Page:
Azerbaijan has been an enthusiastic supporter of the U.S.-led anti-terrorism campaign, sharing intelligence and granting fly-over rights. The U.S. Congress has reciprocated by bolstering support for President Heydar Aliev’s government, in particular voting to lift trade sanctions imposed during the height of the Nagorno-Karabakh conflict in 1992. The lifting of sanctions will facilitate aid and trade, as well as potentially boost Azerbaijani efforts to develop its oil and gas sector. Most of influential politicians identified the repeal of the Section 907 sanctions of the United States’ 1992 Freedom Support Act as an important priority for the Azerbaijan government.
While Azerbaijani leaders seem anxious to align themselves with the West in the hopes of reaping enormous oil and gas profits, they are taking care to assuage Russian security concerns, seeking to reassure Moscow that Baku’s strategic cooperation with Washington is not a zero-sum gambit. Azerbaijan’s relationship with Russia, originally tense because of Russia’s position on the Nagorno-Karabakh conflict, has now improved substantially since Vladimir Putin became president of Russia in 1999. Azerbaijan and Russia have actually begun to cooperate on a wide array of economic and security issues. Mr. Aliev and other Azeri officials know that Russia retains powerful economic and political weapons that, if deployed, could hinder—or even upend—Azerbaijan’s development plans. Baku’s tactics seem dedicated to addressing Moscow’s immediate strategic interests. Moscow, in turn, wants to resolve its Chechnya conundrum with the help of Baku, calling on the Azerbaijani government not to accept Chechen refugees and to repatriate those already in Azerbaijan.6
At the same time, Russia is keen to retain a controlling influence in the competition to develop Caspian Basin natural resources. Georgia figures prominently in the potential construction of a pipeline, known as Baku-Ceyhan, which would break Russia’s stranglehold on Caspian export routes. The pipeline as envisioned would take Caspian resources from Azerbaijan, via Georgia, to Turkey, bypassing Russia altogether. What is more interesting is that all of the recent and current domestic processes, including the contemporary geostrategic situation in the Southern Caucasus, have made President Aliev conclude an agreement about Azerbaijan’s leasing the Qabala radar station to Russia for ten years. Russia and Azerbaijan had been haggling over a lease extension for several years. Mr. Aliev, accommodating a long-standing Russian demand, had signaled his willingness to lease the Qabala early-warning radar station to Russia before his official visit in late January 2002.7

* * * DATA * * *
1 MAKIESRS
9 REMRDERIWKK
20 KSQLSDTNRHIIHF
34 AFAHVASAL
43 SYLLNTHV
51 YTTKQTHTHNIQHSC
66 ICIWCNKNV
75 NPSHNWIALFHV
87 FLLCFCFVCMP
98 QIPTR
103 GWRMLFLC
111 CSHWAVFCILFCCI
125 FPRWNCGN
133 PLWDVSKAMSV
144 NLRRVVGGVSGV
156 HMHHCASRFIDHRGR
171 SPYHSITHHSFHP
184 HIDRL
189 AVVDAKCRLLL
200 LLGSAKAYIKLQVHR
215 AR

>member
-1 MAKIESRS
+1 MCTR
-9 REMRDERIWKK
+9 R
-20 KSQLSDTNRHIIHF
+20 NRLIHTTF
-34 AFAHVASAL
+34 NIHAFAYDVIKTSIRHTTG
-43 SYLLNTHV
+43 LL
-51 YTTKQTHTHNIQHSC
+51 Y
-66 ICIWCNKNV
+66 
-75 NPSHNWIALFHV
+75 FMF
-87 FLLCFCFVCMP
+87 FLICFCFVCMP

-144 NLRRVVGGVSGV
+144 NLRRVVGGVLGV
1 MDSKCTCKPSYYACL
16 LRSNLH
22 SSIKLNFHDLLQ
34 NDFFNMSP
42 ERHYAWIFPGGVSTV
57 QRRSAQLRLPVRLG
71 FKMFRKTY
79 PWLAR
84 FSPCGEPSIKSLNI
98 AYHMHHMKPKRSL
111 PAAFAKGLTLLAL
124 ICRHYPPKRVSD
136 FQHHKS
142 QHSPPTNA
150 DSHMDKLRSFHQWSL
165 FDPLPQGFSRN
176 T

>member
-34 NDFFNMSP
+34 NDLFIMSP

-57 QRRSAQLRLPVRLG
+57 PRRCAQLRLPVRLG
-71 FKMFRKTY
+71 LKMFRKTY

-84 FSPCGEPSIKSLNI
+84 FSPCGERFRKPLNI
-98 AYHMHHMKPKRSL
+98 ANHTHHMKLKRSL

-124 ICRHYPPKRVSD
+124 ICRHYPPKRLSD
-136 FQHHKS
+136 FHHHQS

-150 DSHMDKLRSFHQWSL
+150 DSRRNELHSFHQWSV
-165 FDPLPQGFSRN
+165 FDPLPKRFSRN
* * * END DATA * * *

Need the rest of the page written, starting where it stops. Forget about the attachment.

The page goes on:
Meantime, the U.S.-led war on terrorism has given Azerbaijan one more chance to find its place within an inchoate geopolitical situation in the contemporary world. Since then, Azerbaijan has been at a very critical juncture of its development. Many Azeri officials are expressing growing concern at the deteriorating situation around the conflict-torn area.8 President Aliev now faces what may be the greatest challenge of his long professional career. Mr. Aliev is colliding with a very complicated dilemma. The Azeri President and his team are attempting to make a firm decision concerning whether to renew a war, to free the occupied lands, or to continue a search for a peaceful solution to the conflict.9 It is indeed a hard decision, not only for the ruling elite but also for the nation, which is still trying to preserve its newly gained independence without geopolitical interference from external forces.
Obviously, the present-day geopolitical deadlock around Nagorno-Karabakh conflict creates new challenges and options that indicate the seriousness of the upcoming crisis in the Southern Caucasus. The continuing Nagorno-Karabakh conflict, which infringes on the strategic interests of Azerbaijan, remains a major threat to the security of the Southern Caucasus. If it can be resolved, the long-term prospects for oil development and safe oil transportation are promising. Otherwise, the ongoing impasse will hamper regional development and foreign investment for years to come.
Competing Strategic Interests and Emerging Challenges in the Context of the War Against Terrorism